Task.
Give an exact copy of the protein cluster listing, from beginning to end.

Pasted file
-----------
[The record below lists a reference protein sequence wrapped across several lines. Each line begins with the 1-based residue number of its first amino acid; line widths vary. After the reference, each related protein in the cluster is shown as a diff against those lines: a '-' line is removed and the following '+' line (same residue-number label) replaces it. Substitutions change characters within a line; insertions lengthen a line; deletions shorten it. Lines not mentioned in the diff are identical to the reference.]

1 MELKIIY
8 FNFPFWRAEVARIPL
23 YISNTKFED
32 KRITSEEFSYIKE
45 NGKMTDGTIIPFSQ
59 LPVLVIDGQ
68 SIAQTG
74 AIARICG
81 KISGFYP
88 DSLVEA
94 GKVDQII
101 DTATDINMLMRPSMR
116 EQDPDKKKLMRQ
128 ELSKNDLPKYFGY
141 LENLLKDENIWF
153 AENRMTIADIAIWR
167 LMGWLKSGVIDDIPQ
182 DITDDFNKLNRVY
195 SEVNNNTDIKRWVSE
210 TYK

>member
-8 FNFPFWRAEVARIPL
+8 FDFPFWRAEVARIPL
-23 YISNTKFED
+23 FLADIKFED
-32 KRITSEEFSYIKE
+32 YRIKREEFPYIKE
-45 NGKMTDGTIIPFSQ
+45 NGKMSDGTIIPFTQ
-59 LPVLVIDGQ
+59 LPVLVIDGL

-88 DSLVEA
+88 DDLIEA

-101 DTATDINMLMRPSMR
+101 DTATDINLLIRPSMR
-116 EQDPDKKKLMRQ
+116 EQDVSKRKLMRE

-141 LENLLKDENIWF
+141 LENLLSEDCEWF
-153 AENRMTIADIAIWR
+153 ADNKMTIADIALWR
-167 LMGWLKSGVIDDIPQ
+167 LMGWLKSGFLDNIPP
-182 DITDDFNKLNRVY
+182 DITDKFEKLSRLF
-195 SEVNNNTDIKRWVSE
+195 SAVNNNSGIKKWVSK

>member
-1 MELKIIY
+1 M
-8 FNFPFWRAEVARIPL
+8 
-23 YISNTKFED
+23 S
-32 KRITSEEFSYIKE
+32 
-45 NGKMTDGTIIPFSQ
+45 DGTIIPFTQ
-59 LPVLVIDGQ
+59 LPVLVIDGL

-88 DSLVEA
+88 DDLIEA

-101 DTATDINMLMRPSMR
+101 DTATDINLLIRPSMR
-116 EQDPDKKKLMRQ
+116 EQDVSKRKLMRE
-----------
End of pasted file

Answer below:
[The record below lists a reference protein sequence wrapped across several lines. Each line begins with the 1-based residue number of its first amino acid; line widths vary. After the reference, each related protein in the cluster is shown as a diff against those lines: a '-' line is removed and the following '+' line (same residue-number label) replaces it. Substitutions change characters within a line; insertions lengthen a line; deletions shorten it. Lines not mentioned in the diff are identical to the reference.]

1 MELKIIY
8 FNFPFWRAEVARIPL
23 YISNTKFED
32 KRITSEEFSYIKE
45 NGKMTDGTIIPFSQ
59 LPVLVIDGQ
68 SIAQTG
74 AIARICG
81 KISGFYP
88 DSLVEA
94 GKVDQII
101 DTATDINMLMRPSMR
116 EQDPDKKKLMRQ
128 ELSKNDLPKYFGY
141 LENLLKDENIWF
153 AENRMTIADIAIWR
167 LMGWLKSGVIDDIPQ
182 DITDDFNKLNRVY
195 SEVNNNTDIKRWVSE
210 TYK

>member
-8 FNFPFWRAEVARIPL
+8 FDFPFWRAEVARIPL
-23 YISNTKFED
+23 FLADIKFED
-32 KRITSEEFSYIKE
+32 YRIKREEFPYIKE
-45 NGKMTDGTIIPFSQ
+45 NGKMSDGTIIPFTQ
-59 LPVLVIDGQ
+59 LPVLVIDGL

-88 DSLVEA
+88 DDLIEA

-101 DTATDINMLMRPSMR
+101 DTATDINLLIRPSMR
-116 EQDPDKKKLMRQ
+116 EQDVSKRKLMRE

-141 LENLLKDENIWF
+141 LENLLSEDCEWF
-153 AENRMTIADIAIWR
+153 ADNKMTIADIALWR
-167 LMGWLKSGVIDDIPQ
+167 LMGWLKSGFLDNIPP
-182 DITDDFNKLNRVY
+182 DITDKFEKLSRLF
-195 SEVNNNTDIKRWVSE
+195 SAVNNNSGIKKWVSK

>member
-1 MELKIIY
+1 M
-8 FNFPFWRAEVARIPL
+8 
-23 YISNTKFED
+23 S
-32 KRITSEEFSYIKE
+32 
-45 NGKMTDGTIIPFSQ
+45 DGTIIPFTQ
-59 LPVLVIDGQ
+59 LPVLVIDGL

-88 DSLVEA
+88 DDLIEA

-101 DTATDINMLMRPSMR
+101 DTATDINLLIRPSMR
-116 EQDPDKKKLMRQ
+116 EQDVSKRKLMRE